|The Macedonian conquest gave Hellenic civilization, as a priceless compensation, at least the domination of Asia; and we know what a stimulus to the Greek spirit was this encounter, in the Alexandrian syncretism, with the genius of the East. Unhappily, after a hundred years of splendid progress, the Alexandrianism which, in the third century, had presided over the hellenization of the East, suffered a reversal: the Greek spirit was in turn invaded by oriental ideas. Euclid and Aristarchus had lived at Alexandria, but it was also at Alexandria that the neo-Platonists and gnostics lived. Lucian’s outbursts of laughter (in the second century A.D.) were the last protest of the critical spirit against the return of the murkiest pagan mysticism.
Furthermore, when Alexander had made the Greeks masters of the East, they transferred to it their own inability to unite. The Macedonia of the Antigonids, the Syria of the Seleucids and the Egypt of the Ptolemies, like Athens, Sparta and Thebes before them, wore themselves out in an inconclusive struggle which made them fall, one by one, an easy prey to the foreigner – in this case to the Romans. Not with impunity had the Græco-Macedonian dynasties assumed the mantle of the old oriental despots.
René Grousset, A. Patterson ‘The Sum of History’, 1951, Page 10
|Similar uncertainty surrounds the personality of Alexander. Should we see in him the agent of the Hellenic League about to Hellenize Asia? Or the Macedonian whom the Orient had won over and divested of Greek civilization to the point of making him a Son of Ammon and Great King? Both personalities were present in him. And the whole drama of his brief life lay in the contrast between them. When he forced the passage of the Granicus, he came to Asia, like Agesilaus before him, to take vengeance for the invasion of Xerxes. His first act was to deliver Ionia. He went on to give Hellenism the coasts of the eastern Mediterranean, Syria, and Egypt; that is, the European façade of Asia. And this part of all his conquests was the only one to prove really lasting. Egypt and Syria remained part of Hellas for nine hundred and seventy years after his day, and western Anatolia for sixteen and a half centuries. On the other hand, east of the Euphrates, on the Persian plateau afterwards conquered by Alexander, Hellenism maintained its hold for barely two centuries. And it was there that the Macedonian, for the eight years of life left to him, began to strip himself of his Greek inheritance.|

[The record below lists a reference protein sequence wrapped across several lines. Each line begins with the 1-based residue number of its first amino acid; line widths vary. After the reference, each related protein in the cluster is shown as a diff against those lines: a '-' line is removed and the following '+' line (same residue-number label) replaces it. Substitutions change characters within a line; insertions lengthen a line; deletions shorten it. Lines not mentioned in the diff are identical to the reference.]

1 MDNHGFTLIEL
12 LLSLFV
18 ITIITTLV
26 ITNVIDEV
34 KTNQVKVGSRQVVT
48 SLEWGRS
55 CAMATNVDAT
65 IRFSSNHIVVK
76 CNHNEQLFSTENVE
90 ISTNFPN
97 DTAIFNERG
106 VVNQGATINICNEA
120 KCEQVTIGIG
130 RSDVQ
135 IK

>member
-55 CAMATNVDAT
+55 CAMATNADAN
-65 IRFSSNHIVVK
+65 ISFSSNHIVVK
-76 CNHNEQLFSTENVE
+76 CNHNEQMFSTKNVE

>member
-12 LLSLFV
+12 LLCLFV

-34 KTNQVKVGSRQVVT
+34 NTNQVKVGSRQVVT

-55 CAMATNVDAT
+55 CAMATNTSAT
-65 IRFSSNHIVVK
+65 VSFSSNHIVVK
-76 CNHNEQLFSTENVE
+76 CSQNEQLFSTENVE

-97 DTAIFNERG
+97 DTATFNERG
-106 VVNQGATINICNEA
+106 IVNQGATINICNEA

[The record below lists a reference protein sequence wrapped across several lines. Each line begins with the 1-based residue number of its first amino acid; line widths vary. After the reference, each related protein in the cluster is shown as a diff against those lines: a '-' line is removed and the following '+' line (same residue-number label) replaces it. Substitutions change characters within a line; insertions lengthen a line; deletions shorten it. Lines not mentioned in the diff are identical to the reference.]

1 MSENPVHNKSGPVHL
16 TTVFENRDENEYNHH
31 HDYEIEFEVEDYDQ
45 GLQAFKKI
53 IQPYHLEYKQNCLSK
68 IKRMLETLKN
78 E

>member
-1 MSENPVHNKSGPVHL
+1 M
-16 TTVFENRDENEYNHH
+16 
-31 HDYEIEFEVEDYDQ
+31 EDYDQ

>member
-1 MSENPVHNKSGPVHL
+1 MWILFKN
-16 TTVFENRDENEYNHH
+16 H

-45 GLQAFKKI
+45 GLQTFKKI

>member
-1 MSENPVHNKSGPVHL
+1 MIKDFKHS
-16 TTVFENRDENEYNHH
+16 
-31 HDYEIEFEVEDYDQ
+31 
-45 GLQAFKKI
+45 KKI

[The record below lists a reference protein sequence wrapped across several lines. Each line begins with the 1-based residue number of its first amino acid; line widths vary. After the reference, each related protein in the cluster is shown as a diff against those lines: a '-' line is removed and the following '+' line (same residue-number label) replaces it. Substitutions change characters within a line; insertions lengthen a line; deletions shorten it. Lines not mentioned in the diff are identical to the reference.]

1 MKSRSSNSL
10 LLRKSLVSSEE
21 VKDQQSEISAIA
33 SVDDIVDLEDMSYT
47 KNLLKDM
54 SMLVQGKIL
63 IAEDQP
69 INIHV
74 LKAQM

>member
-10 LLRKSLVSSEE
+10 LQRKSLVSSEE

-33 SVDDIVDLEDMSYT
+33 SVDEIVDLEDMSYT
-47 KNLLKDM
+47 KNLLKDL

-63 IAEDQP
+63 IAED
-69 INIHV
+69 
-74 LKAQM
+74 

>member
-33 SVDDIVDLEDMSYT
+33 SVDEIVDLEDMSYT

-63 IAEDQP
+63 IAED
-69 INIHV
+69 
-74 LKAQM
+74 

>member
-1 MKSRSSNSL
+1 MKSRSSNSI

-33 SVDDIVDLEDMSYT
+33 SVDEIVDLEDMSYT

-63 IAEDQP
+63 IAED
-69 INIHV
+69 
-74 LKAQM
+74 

‘The Sum of History’ Page 153
|If the Macedonian kingdoms of Greater Greece had left no other proof of their activity, they would have done enough for ancient civilization by giving it the masters of Epictetus and Marcus Aurelius.|
‘The Sum of History’ Page 156
|One of the sons of Antiochus the Great, Antiochus Epiphanes, tried to react ( 175-164 B.C.). How are we to judge him? The superior strength of the Romans made it impossible for him to secure the triumph of Hellenism by force of arms. But the expansion of Greek nationality was the whole raison d’étre of the Seleucids. Antiochus Epiphanes was therefore obliged to undertake the conquest of the oriental soul by introducing Hellenism to the native peoples|
‘The Sum of History’ Page 157
|It was the Byzantine Empire which was to realize Alexander’s idea -Macedonian Panhellenism — in face of an Asia in revolt, and realize it for the Greeks|
‘The Sum of History’ Page 159
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